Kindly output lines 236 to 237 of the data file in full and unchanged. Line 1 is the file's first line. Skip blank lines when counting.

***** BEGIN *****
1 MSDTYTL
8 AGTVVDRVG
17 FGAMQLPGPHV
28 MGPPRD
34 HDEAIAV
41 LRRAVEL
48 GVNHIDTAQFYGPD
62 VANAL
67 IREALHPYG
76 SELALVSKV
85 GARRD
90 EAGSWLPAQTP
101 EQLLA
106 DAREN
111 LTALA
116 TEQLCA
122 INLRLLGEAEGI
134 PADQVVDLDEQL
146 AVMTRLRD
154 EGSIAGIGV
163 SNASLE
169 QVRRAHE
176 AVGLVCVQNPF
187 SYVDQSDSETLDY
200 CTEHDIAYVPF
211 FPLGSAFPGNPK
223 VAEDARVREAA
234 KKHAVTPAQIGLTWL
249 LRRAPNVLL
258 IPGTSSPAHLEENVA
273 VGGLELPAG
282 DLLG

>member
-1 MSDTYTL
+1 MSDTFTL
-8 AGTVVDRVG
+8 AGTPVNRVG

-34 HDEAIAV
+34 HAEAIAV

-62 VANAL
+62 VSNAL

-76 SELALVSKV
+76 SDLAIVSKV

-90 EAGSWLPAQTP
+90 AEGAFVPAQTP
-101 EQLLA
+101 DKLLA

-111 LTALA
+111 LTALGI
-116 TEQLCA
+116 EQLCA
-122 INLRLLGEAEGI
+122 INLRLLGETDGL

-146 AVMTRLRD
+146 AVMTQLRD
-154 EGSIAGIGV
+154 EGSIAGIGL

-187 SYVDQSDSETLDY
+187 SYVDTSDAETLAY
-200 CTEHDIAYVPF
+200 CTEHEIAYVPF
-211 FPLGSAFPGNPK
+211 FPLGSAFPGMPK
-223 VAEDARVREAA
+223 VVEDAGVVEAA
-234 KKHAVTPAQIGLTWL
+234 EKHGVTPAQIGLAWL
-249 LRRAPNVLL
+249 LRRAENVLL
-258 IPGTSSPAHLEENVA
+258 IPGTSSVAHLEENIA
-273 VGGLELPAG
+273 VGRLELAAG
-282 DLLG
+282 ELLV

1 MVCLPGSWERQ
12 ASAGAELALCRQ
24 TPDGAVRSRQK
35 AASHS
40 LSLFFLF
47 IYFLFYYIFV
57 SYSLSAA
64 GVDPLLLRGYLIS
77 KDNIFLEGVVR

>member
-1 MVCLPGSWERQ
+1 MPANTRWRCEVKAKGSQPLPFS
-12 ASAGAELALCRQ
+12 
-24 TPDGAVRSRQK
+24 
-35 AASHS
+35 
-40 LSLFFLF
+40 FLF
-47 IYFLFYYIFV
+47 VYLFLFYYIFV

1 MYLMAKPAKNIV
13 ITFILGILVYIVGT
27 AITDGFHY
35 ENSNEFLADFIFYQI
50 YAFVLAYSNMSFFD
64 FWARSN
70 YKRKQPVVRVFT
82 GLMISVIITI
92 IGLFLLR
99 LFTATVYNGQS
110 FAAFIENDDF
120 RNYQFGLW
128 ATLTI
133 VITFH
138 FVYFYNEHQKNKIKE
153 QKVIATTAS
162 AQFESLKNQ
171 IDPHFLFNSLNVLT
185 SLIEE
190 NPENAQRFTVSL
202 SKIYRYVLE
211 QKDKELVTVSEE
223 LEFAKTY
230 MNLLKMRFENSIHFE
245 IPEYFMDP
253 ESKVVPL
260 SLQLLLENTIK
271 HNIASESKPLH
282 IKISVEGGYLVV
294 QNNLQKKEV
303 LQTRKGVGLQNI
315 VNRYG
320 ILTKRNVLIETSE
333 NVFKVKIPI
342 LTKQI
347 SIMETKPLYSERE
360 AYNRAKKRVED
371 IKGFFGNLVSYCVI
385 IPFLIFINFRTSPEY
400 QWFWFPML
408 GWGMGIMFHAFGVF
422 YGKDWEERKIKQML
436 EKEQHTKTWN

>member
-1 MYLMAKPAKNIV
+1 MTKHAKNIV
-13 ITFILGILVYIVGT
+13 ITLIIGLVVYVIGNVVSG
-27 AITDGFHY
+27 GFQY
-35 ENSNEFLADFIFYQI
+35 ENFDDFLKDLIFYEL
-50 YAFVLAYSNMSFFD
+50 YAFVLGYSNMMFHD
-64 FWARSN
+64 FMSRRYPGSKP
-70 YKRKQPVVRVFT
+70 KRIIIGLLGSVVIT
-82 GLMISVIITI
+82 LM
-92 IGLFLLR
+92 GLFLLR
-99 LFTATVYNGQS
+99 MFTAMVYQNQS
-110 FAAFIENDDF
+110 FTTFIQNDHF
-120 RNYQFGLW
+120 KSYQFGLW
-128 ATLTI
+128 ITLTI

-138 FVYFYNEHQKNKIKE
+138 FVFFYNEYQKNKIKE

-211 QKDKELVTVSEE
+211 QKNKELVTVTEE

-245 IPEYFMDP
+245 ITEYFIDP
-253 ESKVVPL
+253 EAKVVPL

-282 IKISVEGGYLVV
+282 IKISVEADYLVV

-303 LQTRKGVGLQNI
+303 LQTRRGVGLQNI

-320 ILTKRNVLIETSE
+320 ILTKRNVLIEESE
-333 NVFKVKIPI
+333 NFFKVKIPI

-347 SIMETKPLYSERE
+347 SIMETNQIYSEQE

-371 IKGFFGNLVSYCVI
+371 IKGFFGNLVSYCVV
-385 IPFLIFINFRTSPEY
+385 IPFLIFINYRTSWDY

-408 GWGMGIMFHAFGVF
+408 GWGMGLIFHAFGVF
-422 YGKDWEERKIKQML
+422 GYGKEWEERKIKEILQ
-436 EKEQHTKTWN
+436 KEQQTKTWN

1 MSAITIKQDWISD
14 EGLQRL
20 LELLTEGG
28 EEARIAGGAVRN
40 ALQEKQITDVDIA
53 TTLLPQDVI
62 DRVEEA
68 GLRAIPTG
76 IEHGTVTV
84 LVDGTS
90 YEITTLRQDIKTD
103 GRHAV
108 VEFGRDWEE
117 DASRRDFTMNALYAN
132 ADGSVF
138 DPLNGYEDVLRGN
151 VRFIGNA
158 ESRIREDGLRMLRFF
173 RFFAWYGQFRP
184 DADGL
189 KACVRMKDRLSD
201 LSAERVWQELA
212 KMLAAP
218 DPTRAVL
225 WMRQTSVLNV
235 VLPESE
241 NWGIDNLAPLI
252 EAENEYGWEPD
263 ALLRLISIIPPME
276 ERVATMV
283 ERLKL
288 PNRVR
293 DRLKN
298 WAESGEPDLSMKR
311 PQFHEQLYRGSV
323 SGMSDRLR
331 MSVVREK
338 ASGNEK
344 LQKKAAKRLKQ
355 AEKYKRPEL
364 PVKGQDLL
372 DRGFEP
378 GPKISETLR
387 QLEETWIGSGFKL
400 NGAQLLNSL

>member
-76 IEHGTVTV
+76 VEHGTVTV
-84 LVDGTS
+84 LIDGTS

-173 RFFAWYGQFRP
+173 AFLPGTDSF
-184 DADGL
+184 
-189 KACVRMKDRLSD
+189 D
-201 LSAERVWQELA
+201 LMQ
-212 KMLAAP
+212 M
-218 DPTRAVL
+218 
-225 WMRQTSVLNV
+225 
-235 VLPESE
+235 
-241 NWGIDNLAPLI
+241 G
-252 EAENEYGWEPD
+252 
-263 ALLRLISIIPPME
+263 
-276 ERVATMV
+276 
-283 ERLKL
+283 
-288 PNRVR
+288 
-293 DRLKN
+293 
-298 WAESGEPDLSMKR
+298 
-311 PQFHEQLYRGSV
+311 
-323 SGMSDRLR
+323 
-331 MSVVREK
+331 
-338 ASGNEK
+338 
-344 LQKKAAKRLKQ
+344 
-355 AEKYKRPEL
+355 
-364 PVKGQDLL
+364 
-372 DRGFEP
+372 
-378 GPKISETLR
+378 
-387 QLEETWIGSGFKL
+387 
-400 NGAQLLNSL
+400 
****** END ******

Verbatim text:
364 PVKGQDLL
372 DRGFEP